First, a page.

Communicate Like a Leader
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Communicate Like a Leader

Connecting Strategically to Coach, Inspire, and Get Things Done

Dianna Booher, John Britt, Ed Jent

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  2. English
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eBook - ePub

Communicate Like a Leader

Connecting Strategically to Coach, Inspire, and Get Things Done

Dianna Booher, John Britt, Ed Jent

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About This Book

Draw Them In, Don't Drive Them Away!
People often get promoted to leadership positions without knowing how to communicate an inspiring strategic vision to the people who report to them. So they focus on what they know: tactics, not strategy. As a result, they become stuck in micromanagement mode. Dianna Booher wants to prevent micromanagement before it happens by providing you with the right leadership communication skills. Grounded in extensive research, this book offers practical guidelines to help professionals think, coach, converse, speak, write, meet, and negotiate strategically to deliver results. In thirty-six brief chapters, Booher shows you how to communicate effectively to audiences up and down the organization so you can fulfill your most essential responsibilities as a leader.

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The Challenge of Leadership Communication

Without strategy, execution is aimless.
Without execution, strategy is useless.

Just what you don’t want to find in your inbox on a Monday morning: A resignation letter from an excellent employee. No reason given and no mention of another job offer. I called Rachel in to ask for an explanation.
“I just can’t take it anymore.” She started to tear up.
“Take what?” I asked. She worked in another wing of our building, and I was indeed clueless about why the marketing specialist was so unhappy in her job.
“I just can’t work for him anymore.” I did at least know the “him” she reported to as her supervisor. “I get a big knot in my stomach every morning before I come to work. Really physically sick. My husband has been trying to get me to resign for months. July has been terrible. Wally hasn’t spoken to me all month. Walks right past my desk every morning. Goes to lunch right past my desk every day. Doesn’t say a word.”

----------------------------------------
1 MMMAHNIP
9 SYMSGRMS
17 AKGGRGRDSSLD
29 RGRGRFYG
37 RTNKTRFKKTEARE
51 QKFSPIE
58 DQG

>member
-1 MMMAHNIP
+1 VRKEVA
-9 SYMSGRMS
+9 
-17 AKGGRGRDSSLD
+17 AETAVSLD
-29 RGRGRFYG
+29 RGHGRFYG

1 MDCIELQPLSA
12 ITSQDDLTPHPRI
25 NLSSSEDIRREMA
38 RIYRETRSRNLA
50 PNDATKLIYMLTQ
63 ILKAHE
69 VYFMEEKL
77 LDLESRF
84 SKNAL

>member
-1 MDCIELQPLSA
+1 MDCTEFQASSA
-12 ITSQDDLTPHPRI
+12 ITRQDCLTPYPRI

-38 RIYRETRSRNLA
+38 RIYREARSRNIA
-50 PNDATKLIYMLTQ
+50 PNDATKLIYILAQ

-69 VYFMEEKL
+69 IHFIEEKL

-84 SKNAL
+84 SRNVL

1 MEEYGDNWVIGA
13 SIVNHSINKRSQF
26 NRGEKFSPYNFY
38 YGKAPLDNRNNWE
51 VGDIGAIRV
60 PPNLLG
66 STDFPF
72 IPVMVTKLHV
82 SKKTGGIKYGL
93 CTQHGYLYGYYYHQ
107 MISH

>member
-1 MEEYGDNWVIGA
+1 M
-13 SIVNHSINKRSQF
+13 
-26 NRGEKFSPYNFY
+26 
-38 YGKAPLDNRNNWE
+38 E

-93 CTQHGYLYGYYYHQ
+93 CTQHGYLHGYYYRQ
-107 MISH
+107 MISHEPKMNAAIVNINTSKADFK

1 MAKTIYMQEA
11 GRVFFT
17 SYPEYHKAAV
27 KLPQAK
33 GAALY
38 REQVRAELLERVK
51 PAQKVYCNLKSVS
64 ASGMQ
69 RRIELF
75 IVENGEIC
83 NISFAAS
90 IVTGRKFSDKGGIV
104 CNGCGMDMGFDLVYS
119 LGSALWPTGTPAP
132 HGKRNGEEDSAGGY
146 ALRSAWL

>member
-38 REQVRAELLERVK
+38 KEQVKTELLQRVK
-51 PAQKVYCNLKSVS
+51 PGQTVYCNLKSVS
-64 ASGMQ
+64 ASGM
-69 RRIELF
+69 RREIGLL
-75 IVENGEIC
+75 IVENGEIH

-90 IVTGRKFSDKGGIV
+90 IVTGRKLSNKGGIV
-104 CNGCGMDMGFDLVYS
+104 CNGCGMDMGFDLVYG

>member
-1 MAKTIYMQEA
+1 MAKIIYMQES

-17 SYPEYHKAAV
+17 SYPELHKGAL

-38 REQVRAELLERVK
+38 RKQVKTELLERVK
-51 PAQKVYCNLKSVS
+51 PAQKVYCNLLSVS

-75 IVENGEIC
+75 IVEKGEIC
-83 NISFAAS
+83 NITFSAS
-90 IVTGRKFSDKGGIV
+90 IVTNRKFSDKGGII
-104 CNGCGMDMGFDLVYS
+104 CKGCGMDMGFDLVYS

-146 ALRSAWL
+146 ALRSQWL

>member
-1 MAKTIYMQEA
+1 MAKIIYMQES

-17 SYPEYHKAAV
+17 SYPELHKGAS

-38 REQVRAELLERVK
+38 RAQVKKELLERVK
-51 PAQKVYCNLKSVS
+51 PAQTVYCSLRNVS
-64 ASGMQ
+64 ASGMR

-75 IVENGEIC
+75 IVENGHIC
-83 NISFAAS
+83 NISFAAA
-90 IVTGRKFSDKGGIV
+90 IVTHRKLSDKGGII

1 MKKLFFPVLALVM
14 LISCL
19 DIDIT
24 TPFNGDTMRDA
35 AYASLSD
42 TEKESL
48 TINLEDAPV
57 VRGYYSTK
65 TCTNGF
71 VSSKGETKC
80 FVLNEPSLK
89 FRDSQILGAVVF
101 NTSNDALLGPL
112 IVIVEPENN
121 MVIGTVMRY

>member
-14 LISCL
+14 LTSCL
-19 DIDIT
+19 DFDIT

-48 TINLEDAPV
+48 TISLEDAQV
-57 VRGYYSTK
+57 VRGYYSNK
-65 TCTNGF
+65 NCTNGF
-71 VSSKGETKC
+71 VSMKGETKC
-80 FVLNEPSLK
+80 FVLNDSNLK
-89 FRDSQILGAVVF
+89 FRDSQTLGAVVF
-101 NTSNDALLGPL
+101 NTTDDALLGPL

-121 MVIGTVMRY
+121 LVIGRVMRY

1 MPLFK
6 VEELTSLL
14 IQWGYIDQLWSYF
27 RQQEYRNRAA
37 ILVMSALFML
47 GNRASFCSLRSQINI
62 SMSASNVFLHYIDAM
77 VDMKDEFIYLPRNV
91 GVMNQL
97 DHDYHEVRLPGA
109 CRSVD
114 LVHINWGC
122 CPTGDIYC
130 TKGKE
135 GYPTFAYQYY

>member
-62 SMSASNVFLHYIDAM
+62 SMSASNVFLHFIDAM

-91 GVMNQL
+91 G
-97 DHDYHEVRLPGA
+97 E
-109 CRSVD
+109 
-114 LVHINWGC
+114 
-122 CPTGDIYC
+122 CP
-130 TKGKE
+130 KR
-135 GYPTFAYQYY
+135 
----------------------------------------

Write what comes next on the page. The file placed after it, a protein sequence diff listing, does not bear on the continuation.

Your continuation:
“I’m sorry to hear this.”
“He’s always angry about something he thinks I didn’t do right. I never know exactly what. He just completely ignores me.”
“How do you know he’s angry at you?”
“Because when he is speaking, he’s cross-examining me. He doesn’t trust me. Every time I leave my desk for fifteen minutes, when I get back, it’s, ‘Where have you been?’ ‘Why did that take so long?’ And after I hang up the phone, it’s, ‘Who was that?’ ‘What did you tell them?’ I’ve never given him any reason not to trust me. He’s just always looking over my shoulder, double-checking everything. And I learned to handle the client calls from listening to him!” She started to tear up again.
“I’m sorry. I had no idea this was happening.”
Rachel had been a quick learner, picking up pointers from all our star performers in and out of the office. Consequently, she’d been able to take on more responsibility than her original job entailed.
“One day he’s talking to me about his family, and my family, movies—like we’re best friends. And the next day, he’s treating me like I can’t be trusted.”
“How long has this been going on?”
“A year.”


“People don’t leave an organization; they leave a boss” has become a truism in the workplace for good reason. Emotional instability, for whatever reason, can infect the workplace and lower productivity as surely as malfunctioning equipment. Often, the person causing the retention problem has moved from buddy to bully without intending ill will. It just “happens.” That boss got promoted from supervisor to manager or from manager to senior executive without adequate leadership and communication skills for the job. As a result, the boss gets stuck in micromanagement mode.
If that person happens to be you, this book will help you get unstuck. These strategic communication skills, attitudes, and mindsets separate those
•  Professionals who succeed at the executive level from those who don’t